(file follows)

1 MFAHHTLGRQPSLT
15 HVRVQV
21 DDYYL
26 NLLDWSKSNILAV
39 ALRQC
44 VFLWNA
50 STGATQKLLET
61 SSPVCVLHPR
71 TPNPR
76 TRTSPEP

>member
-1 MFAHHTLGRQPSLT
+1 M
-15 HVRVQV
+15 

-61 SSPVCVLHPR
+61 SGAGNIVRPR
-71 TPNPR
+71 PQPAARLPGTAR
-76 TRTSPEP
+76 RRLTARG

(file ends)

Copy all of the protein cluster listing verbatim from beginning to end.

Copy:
1 MFAHHTLGRQPSLT
15 HVRVQV
21 DDYYL
26 NLLDWSKSNILAV
39 ALRQC
44 VFLWNA
50 STGATQKLLET
61 SSPVCVLHPR
71 TPNPR
76 TRTSPEP

>member
-1 MFAHHTLGRQPSLT
+1 M
-15 HVRVQV
+15 

-61 SSPVCVLHPR
+61 SGAGNIVRPR
-71 TPNPR
+71 PQPAARLPGTAR
-76 TRTSPEP
+76 RRLTARG